I first read Blueprints for Building Better Girls a year after I graduated college—a year I’d spent somehow navigating how to become an adult. After hearing Elissa Schappell and Molly Ringwald discuss Ringwald’s own novel-in-stories, When It Happens To You, another collection I really enjoyed, I scooted Blueprints up my TBR pile. When I finally started it, I was so immersed in Schappell’s contagious writing and keenly observed characters one day that I missed my subway stop.
Story collections can be difficult to read seamlessly: some feel stop and go, while others effortlessly maintain the structure and sensibility of a book. Building Blueprints for Better Girls is best read in succession, to really appreciate and respect the stories as part of a greater whole. With characters that are brutally honest and even unlikeable, the book deserves full applause for portraying women so raw and genuine you could pluck them from the pages and stick them into your life. Schappell succeeds in giving us multifaceted women through the eyes of their mothers, cousins, or friends. The only thing that makes this a novel-in-stories is the lack of a traditional plot structure—each character grows beautifully and all are complete.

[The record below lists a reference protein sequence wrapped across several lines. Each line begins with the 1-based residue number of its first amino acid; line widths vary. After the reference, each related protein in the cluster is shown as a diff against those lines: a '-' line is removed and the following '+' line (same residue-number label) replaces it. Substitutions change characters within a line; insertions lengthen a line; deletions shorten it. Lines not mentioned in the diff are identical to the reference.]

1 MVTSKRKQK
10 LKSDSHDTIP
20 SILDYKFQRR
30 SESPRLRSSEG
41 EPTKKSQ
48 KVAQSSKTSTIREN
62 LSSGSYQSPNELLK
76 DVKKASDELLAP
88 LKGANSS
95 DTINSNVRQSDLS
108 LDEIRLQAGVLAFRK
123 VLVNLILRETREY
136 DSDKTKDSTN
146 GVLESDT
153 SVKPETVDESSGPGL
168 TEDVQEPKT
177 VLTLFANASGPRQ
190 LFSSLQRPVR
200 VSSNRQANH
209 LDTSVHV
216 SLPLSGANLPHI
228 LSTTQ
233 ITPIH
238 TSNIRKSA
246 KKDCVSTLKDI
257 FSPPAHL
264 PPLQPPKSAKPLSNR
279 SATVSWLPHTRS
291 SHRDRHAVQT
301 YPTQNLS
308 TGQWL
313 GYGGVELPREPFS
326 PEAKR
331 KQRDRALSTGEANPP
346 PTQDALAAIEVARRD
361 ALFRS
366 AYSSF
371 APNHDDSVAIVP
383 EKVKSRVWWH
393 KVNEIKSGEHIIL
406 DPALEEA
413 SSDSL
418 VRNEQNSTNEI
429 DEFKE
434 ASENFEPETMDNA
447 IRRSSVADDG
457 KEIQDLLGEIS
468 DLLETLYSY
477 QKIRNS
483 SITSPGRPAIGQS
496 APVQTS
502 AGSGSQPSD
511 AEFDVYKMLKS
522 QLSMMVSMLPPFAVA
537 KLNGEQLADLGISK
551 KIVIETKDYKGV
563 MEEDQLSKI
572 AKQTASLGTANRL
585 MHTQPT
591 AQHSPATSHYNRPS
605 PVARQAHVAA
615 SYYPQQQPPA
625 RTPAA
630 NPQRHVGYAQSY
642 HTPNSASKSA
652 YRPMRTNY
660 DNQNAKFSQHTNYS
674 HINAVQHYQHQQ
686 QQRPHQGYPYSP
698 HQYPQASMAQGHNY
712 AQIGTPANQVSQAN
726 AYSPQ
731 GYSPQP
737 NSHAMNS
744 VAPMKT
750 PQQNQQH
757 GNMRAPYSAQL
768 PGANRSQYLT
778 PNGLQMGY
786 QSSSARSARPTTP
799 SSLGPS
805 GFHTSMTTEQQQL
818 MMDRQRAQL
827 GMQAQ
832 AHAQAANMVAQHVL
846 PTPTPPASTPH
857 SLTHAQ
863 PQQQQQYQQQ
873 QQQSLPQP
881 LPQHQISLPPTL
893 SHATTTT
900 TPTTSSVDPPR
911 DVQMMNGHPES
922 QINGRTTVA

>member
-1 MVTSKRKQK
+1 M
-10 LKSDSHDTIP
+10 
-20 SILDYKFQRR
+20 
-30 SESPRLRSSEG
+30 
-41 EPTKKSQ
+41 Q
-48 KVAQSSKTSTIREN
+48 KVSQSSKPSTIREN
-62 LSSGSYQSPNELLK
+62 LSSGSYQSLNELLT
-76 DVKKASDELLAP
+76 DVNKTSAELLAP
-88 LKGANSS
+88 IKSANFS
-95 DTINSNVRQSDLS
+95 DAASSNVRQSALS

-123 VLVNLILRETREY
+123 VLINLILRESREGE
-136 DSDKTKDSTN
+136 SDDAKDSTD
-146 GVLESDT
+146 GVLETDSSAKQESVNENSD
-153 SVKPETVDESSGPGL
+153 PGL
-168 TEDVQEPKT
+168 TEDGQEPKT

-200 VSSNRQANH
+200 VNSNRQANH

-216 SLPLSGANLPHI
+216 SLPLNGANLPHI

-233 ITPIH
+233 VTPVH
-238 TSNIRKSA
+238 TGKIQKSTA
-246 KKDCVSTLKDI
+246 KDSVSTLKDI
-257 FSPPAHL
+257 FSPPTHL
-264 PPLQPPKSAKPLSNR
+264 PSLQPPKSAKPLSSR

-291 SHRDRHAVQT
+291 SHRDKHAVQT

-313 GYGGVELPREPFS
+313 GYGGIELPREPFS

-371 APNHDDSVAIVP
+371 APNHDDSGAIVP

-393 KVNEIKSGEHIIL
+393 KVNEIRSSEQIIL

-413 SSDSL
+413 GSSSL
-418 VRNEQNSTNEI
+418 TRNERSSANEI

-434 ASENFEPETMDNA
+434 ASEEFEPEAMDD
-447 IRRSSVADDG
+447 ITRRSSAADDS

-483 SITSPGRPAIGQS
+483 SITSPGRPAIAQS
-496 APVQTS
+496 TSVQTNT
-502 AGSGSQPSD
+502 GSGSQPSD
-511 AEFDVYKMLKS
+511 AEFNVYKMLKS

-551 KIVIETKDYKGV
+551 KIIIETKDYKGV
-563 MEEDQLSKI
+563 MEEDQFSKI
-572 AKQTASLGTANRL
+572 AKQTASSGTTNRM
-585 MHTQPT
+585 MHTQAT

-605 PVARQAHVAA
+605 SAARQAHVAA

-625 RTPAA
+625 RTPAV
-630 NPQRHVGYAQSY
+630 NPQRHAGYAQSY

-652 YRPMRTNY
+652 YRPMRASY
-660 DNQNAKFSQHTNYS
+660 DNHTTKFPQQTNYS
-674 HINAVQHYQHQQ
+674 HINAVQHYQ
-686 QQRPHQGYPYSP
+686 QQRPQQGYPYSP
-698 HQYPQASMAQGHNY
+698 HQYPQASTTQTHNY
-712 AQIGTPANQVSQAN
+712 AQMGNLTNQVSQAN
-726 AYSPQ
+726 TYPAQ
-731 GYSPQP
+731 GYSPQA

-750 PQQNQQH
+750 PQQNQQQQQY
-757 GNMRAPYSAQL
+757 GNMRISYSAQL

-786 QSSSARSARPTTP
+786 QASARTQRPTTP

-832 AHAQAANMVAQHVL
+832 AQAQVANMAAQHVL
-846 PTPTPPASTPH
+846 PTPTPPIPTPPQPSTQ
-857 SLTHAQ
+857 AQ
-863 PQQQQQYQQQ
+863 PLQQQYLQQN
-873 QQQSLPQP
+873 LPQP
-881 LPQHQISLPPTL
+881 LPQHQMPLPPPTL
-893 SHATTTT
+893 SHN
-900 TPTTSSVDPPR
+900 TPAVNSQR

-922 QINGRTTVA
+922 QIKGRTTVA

In “The Joy of Cooking,” my favorite story in this collection, a mother tries to reconcile her own need for love while helping her daughter prepare a meal for a gentleman caller. As she explains how to prepare a roast chicken, she recalls her daughter’s obsessive-compulsive behavior and the role numbers played in their family history. We get an inside glance at a mother’s agony over a daughter’s illness, her frustration at her daughter’s self-centeredness, and feel her laughter once she realizes her daughter’s inability to cook. Her daughter’s failures in the kitchen serve as a way to prove her validity and necessity as a mother—to still put food on the table, in a way. Tender, poignant, and even heartwarmingly funny, it showcases Schappell’s sharp eye and understanding of female relationships.
I love this book because I could take these women from the pages and place them into my own life. The stories are timeless, careful observations of female experience and testaments to the power of self-reflection: a mother warning a son of a girl’s allure, a couple trying to navigate their sex life, a girl struggling with eating disorders. It’s a world women live in and one that is often disregarded. There’s a balance between devastating and trivial moments that Schappell captures so well—the moments that might seem trivial to many but are rendered gorgeously. I highly recommend this for fans of Julie Orringer, Laura van den Berg, or Molly Ringwald.